If you aren't familiar with Undead Labs' first release, State of Decay is an Xbox Live Arcade download made in partnership with Microsoft Studios (and currently the fastest selling Arcade title of all time!). The concept behind the game is that you control a group of survivors trying to survive a massive zombie outbreak in an isolated valley. Your characters will need to hunt for supplies, seek out new survivors to expand your community, construct facilities to help your home base, and create outposts to help handle the zombie hordes. All of this takes place inside the fictional sandbox area of Trumbull County, which you can explore to your heart's content, though certain areas will be blocked off until after you've passed certain story elements.
State of Decay was an "early Father's Day" present for me. I downloaded the trial the same day that it was made available, and quickly decided that I WANTED THIS GAME. I'm a bit of a zombie game nut, and I've played almost all of the big ones - The Resident Evil series, The Dead Rising series, Dead Island, Left For Dead, TellTale's The Walking Dead, Rise of Nightmares... Yeah, I've played a LOT of zombie games. One would think that I would be bored with them by now, and while another "just kill a bunch of zombies" title doesn't exactly fill me with excitement, State of Decay promised something I've been wanting for a long time: A zombie game that focuses on the community as a whole, and on developing relationships between survivors and neighboring communities.
I want to get this out of the way. State of Decay has some technical flaws, as one would expect from a new developer's first release title. The frame rate occasionally stutters for a couple of seconds. Sometimes zombies will clip through walls (or into floors). The textures pop from time to time. And the game insists on telling me that there are too many infestations around my base, even though I've scouted the area and there's not a single infestation to be found.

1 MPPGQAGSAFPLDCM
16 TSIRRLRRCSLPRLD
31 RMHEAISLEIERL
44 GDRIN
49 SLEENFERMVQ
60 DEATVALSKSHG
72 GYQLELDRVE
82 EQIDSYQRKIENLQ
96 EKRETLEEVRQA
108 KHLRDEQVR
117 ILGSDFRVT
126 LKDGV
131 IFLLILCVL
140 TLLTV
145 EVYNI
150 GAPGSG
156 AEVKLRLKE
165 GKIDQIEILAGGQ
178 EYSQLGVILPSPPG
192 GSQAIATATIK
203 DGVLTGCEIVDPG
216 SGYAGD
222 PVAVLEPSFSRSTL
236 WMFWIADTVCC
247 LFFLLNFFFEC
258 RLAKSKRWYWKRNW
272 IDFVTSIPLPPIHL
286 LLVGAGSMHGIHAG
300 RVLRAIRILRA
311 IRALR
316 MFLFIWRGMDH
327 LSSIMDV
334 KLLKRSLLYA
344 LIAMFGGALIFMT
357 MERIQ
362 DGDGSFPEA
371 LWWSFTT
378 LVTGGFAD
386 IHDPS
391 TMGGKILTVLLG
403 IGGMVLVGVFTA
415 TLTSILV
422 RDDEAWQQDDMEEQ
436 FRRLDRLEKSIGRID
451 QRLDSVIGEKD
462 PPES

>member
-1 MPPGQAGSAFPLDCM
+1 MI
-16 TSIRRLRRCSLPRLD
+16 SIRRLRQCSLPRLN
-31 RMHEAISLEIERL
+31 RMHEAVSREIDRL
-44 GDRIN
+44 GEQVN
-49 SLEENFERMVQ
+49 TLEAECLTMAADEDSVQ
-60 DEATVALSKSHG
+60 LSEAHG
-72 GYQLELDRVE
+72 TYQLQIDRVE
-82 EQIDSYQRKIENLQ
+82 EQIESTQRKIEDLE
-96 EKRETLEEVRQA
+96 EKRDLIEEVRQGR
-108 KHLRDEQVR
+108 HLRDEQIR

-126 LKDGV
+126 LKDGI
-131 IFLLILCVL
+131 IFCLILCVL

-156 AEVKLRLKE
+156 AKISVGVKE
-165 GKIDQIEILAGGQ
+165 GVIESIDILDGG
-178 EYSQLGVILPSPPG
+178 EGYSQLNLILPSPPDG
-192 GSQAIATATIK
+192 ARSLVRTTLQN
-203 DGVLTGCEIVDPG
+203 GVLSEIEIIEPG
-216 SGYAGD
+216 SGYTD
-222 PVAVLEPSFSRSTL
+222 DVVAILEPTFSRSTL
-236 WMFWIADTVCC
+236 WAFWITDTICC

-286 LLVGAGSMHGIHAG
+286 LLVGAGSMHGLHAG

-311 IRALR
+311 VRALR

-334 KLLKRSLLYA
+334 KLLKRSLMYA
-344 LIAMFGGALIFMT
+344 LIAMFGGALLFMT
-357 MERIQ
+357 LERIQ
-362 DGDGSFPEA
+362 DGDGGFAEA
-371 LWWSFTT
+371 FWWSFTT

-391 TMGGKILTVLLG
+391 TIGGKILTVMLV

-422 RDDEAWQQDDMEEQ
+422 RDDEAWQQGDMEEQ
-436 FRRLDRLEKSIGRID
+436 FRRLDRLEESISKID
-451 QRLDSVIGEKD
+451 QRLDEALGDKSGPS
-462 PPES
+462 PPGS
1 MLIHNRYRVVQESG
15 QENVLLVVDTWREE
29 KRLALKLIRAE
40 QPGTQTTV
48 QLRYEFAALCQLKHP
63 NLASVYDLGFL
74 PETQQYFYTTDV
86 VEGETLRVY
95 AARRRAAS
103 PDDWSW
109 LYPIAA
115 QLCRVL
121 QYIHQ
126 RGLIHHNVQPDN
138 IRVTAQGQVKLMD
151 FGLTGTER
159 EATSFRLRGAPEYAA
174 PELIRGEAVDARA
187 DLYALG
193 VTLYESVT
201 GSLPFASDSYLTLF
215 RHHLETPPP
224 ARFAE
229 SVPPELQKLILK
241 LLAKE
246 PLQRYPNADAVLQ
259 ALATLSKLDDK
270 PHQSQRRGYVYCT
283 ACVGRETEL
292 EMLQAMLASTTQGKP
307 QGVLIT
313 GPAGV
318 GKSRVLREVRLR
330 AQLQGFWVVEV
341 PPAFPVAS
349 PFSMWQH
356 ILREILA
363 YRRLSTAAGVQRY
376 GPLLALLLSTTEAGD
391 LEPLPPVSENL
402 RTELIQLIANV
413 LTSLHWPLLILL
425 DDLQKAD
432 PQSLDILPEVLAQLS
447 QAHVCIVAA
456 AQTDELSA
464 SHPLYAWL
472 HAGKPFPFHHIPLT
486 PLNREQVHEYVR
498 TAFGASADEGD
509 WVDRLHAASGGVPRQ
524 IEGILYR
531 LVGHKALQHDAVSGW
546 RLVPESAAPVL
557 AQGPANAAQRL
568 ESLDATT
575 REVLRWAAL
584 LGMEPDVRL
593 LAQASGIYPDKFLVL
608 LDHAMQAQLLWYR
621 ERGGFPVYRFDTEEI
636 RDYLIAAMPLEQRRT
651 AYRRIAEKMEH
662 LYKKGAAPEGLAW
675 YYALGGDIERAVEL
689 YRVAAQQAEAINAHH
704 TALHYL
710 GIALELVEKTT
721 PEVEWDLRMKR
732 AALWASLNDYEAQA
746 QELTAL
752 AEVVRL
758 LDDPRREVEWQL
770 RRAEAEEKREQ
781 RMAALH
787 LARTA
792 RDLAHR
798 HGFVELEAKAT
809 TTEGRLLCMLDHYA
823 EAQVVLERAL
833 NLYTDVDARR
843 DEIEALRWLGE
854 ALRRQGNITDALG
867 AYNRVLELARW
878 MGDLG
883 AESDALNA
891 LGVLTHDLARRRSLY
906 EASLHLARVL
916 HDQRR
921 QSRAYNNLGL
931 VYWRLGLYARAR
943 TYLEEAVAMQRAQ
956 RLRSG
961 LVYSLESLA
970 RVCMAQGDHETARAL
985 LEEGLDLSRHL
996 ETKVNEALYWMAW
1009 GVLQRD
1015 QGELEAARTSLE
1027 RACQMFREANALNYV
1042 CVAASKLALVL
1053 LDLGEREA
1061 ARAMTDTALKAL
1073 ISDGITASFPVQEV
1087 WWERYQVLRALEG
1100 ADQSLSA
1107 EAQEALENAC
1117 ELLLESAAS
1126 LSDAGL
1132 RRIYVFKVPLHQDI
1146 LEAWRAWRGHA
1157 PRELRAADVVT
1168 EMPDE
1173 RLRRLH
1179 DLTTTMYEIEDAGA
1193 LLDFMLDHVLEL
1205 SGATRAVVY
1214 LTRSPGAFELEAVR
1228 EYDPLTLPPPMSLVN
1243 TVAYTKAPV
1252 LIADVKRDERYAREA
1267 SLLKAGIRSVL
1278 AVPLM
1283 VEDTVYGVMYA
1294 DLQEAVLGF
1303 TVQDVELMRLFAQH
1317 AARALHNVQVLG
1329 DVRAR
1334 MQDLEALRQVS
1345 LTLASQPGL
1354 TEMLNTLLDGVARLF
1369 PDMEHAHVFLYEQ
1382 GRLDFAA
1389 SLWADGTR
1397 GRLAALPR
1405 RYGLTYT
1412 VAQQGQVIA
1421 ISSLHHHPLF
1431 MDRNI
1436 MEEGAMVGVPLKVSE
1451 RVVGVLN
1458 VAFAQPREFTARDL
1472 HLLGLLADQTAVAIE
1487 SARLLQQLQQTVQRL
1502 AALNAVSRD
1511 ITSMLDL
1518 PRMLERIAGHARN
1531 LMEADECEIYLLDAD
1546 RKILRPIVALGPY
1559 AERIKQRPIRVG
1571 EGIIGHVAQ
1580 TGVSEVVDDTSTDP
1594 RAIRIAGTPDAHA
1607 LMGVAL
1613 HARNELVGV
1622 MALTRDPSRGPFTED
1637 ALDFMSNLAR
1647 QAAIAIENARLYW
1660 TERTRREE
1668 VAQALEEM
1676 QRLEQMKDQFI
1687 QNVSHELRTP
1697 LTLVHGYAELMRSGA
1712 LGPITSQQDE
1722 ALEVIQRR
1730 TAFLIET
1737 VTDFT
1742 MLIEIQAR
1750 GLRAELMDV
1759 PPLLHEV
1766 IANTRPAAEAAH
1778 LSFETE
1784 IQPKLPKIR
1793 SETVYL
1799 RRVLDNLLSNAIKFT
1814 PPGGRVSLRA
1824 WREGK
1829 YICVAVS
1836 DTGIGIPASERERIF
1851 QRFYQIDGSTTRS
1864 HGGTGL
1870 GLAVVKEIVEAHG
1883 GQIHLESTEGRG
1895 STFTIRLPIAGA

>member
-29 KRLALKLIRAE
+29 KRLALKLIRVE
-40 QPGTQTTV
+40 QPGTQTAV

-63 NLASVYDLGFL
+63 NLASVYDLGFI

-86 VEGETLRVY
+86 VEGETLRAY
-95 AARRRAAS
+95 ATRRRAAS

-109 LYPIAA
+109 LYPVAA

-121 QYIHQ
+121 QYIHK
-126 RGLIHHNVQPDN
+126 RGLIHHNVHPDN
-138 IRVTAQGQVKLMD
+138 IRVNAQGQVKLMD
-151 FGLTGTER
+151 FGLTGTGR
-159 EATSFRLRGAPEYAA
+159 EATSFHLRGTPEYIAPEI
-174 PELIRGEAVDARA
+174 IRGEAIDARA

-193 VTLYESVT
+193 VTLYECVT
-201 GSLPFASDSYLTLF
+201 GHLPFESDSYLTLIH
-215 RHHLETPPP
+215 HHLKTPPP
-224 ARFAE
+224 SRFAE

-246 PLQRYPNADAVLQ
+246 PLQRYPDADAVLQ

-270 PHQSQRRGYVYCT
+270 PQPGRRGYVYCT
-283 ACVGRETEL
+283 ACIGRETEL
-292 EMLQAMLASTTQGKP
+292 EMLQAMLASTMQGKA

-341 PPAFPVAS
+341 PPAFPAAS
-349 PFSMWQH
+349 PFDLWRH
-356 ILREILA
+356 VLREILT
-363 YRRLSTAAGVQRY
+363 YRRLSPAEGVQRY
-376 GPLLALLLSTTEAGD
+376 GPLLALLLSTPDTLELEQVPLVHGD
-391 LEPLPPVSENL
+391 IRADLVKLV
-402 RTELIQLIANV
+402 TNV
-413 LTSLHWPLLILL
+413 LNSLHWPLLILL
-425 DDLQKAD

So yes, there are some technical flaws. Honestly, though? They're pretty minor. They have in no way reduced my enjoyment of the game, nor caused me any real problems while I am playing, except aesthetically. Even better, many of these issue will be solved after a technical update currently undergoing certification comes out in the next couple of weeks.
With this little caveat toward the game's technical flaws out of the way, let's move on to...
State of Decay is a third-person action game. The controls are pretty basic. The standard, left-thumbstick to move, right-tumbstick to rotate the camera, is pretty much expected on consoles at this point. You can crouch by holding the B-button while moving (after your survivor has started crouching you can release the button and remain sneaking), which can allow you to avoid detection by zombies and set up instant-kills. The Y-button let's you shove your enemies, hopefully knocking them down and leaving them vulnerable to finishing blows delivered by pressing Y again while holding the left-bumper. X let's you swing your melee weapon, which will degrade in quality until it eventually breaks. Holding the left trigger enters into an aiming mode, allowing you to fire your firearm by pulling the right trigger. The right bumper will use a selected inventory option without needing to access your inventory screen, and you can cycle through usable items with the left and right direction pads. Finally, A lets you jump, while pressing B during combat will allow you to dodge an enemy's attacks.
The controls work pretty well. Sometimes it will seem to take forever to knock a zombie into a vulnerable position to deliver a finishing blow, but the survivor's skills (I'll get to that in a moment) play a large part in that. Sometimes you'll perform a shove when it looked like you were close enough to execute an instant kill. And aiming a gun at times seems incredibly difficult, and at others almost automatic.
You get used to the controls very quickly, and the game provides you with an obligatory "tutorial" area of sorts. Once you use a control once or twice, you should have no problems, other than the occasional technical glitch, for the rest of the game.